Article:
“Some of the most industrialized states such as Maharashtra and Gujarat were trailing because of tough measures still in place to contain the Covid-19 pandemic.”
Five Indian states contributing nearly 27% of the country's gross domestic product are leading a recovery in the economy as it slowly emerges from the world's biggest lockdown, a study by Elara Securities Inc shows.
Kerala, Punjab, Tamil Nadu, Haryana and Karnataka have seen a pickup in activity, based on an analysis of indicators such as power consumption, traffic movement, arrival of farm products at wholesale markets and Google mobility data, Garima Kapoor, an economist at Elara Securities in Mumbai, wrote in a note.
Some of the most industrialized states such as Maharashtra and Gujarat were trailing because of tough measures still in place to contain the Covid-19 pandemic, she said.
India will begin a phased lifting of the nationwide lockdown from June 8, allowing shopping malls, restaurants and places of worship to reopen in areas where virus infections are under control.
"The best stimulus India can have is resumption of normal economic activity," Kapoor said. "The country is witnessing an improvement in activity but it remains sporadic."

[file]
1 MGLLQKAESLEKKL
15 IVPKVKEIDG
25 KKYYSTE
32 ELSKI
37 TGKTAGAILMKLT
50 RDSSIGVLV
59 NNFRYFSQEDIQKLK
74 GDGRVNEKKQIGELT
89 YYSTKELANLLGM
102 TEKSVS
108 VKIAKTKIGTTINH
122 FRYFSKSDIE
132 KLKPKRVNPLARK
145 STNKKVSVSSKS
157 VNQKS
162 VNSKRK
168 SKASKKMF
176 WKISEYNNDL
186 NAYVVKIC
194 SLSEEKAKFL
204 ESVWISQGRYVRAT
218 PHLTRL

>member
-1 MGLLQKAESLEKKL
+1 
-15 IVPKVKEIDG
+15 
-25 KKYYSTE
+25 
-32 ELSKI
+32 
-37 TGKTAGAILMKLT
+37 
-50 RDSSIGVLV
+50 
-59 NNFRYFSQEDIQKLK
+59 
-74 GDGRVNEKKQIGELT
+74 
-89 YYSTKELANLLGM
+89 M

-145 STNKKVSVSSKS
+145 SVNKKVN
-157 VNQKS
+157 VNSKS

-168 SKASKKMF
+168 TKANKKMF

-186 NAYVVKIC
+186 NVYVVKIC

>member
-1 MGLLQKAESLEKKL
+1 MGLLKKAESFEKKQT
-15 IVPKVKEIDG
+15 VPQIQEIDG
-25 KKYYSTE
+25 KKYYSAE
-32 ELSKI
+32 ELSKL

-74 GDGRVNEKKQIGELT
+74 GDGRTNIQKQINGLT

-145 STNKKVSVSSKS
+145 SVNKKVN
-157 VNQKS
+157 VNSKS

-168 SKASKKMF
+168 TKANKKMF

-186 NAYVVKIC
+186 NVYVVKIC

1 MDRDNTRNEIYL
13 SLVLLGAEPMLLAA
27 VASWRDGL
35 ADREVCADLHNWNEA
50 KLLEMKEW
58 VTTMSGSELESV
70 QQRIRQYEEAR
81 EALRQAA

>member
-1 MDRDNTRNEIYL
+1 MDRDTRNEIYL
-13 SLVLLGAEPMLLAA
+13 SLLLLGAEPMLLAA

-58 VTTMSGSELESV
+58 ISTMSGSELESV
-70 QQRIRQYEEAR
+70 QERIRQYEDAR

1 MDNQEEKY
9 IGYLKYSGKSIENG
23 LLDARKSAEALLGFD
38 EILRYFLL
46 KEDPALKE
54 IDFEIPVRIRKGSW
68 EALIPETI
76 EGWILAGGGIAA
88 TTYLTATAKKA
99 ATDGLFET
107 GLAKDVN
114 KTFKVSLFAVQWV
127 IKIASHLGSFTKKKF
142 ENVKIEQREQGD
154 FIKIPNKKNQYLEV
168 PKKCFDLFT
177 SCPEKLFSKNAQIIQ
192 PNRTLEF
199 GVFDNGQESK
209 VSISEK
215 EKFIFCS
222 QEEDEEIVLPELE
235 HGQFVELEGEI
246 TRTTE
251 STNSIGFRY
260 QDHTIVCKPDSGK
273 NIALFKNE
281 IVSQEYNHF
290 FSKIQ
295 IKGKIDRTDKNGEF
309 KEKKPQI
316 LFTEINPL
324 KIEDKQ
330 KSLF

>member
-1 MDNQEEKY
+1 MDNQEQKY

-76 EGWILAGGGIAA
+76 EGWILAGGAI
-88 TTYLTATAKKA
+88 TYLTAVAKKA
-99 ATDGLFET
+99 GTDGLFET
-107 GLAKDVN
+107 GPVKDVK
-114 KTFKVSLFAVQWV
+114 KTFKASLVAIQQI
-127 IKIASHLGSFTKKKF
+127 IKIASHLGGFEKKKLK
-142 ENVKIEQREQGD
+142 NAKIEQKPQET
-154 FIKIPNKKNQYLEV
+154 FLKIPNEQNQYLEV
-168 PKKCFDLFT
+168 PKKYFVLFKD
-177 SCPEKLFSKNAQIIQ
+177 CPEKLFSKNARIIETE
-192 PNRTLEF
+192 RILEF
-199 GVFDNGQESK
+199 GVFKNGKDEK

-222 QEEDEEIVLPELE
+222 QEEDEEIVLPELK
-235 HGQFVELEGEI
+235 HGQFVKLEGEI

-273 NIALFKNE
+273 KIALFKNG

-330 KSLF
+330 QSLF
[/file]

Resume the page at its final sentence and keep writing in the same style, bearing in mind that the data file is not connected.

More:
Punjab and Haryana were among states that saw an improvement in electricity requirement, reflecting demand from farm operations, the study showed. National capital Delhi also showed an increase in power demand as well as mobility trends.
Kapoor examined Google search trends to see if consumers are shifting consumption patterns as they adapt to a "new way of life."
The analysis showed there was pent-up demand for salon services, air conditioners, air travel, bikes, vacuum cleaners and washing machines. Searches associated with panic-buying when the lockdown was first announced -- such as pharmacy and grocery stores and liquid soaps -- have eased. Consumers haven't given up looking for items such as earphones, hair oil, laptops, mobile phones, jewelery, mops, toys and microwave ovens.
"We anticipate demand to persist in the upcoming months, as some are virus-related shifts in patterns," Kapoor said.
Disclaimer: This article first appeared on Bloomberg, and is published by special syndication arrangement